It’s the time of year when we think more about taxes. Our completed returns show just how much we paid last year to the government. Collectively, it’s a big number. According to the non-partisan Tax Foundation, Americans paid a total of $4.2 trillion in 2013 in federal, state and local taxes.
That number will be a little bigger this year. The Tax Foundation’s annual report says our total tax bill for 2014 will be $4.5 trillion or 30.2 percent of our income. The Foundation says our Tax Freedom Day—the day when the nation as a whole has earned enough to pay the entire tax bill–is April 21st, or 111 days into the year.
In other words, the average taxpaying American works almost four months out of the year just to pay for government.
April 21st is the average date for the nation. The state’s tax freedom day varies depending on a variety of factors. Connecticut and New Jersey have the largest tax burdens. Residents there have to work until May 9th to cover this year’s tax liability. West Virginia’s tax freedom day is tomorrow, April 10th.
The Foundation says our national tax freedom day is three days later than last year because of the continued slow economic recovery. A sluggish economy means less activity that generates tax collections.
Despite the fact that the average American works nearly one third of the year to pay all the taxes due, it’s still not enough to pay all the bills. The Foundation reports that “Since 2002, federal expenses have exceeded federal revenues, with the budget deficit exceeding $1 trillion annually from 2009 to 2012 and over $800 billion in 2013. In 2014, the deficit will continue to decline to $636 billion.”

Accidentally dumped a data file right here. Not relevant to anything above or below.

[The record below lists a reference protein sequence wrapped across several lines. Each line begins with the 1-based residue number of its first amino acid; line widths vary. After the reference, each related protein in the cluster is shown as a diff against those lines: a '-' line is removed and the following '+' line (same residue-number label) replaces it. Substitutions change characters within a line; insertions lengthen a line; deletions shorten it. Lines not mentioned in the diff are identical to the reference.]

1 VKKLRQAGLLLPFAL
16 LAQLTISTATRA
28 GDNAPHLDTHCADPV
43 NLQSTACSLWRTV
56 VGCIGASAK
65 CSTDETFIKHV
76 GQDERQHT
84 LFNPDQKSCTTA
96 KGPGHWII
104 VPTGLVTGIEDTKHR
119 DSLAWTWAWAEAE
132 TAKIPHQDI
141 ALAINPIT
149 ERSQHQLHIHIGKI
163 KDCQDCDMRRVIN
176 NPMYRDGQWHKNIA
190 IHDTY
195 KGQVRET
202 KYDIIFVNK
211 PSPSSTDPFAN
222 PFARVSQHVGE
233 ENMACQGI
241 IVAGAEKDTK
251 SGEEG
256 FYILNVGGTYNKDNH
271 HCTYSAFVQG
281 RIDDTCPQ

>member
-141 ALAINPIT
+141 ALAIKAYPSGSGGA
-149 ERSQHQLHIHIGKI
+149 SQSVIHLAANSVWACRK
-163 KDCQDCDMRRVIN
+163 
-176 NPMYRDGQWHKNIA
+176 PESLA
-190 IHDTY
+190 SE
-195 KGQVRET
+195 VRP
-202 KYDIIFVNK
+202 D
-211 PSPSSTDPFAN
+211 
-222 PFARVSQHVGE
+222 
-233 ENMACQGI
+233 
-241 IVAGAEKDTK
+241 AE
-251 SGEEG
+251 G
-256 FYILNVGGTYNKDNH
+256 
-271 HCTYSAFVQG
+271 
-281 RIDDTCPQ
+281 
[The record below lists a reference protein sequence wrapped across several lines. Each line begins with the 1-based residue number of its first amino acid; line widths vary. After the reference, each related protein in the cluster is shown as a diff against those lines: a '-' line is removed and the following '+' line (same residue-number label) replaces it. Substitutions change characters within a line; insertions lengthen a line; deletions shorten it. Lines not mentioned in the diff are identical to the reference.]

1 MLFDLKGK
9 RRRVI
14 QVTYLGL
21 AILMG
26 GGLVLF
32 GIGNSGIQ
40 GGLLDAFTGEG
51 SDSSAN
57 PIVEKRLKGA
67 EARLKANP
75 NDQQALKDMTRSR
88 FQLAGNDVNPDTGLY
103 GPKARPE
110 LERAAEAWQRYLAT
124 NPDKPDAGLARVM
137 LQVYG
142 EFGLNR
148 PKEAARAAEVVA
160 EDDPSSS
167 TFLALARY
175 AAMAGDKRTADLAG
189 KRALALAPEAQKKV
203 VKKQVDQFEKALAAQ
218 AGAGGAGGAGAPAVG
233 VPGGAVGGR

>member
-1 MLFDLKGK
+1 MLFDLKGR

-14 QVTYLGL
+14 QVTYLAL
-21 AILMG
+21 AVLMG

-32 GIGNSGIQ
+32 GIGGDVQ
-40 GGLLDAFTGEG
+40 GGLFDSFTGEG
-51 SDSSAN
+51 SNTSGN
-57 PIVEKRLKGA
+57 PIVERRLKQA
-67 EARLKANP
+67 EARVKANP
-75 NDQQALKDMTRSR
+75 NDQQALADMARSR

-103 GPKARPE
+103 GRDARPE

Our total debt stands at $17.6 trillion and growing.
Here’s another way to look at our total tax liability: The Foundation says in 2014 Americans will spend more on taxes than on food, clothing and housing combined. That’s stunning. No wonder many people recoil at the possibility of paying more taxes, even if it means building a new road or a school to fulfill a community need.
We understand the necessity of paying for the services we expect government to provide, but that’s not what fuels an individual’s desire to work, strive and achieve. As the late economist Milton Friedman said, the government is not a patron. “That is at odds with the free man’s belief in his own responsibility for his own destiny.”
As the tax freedom day stretches ever later in the year, the less likely individuals will be to apply the work ethic and take the risk that generates wealth.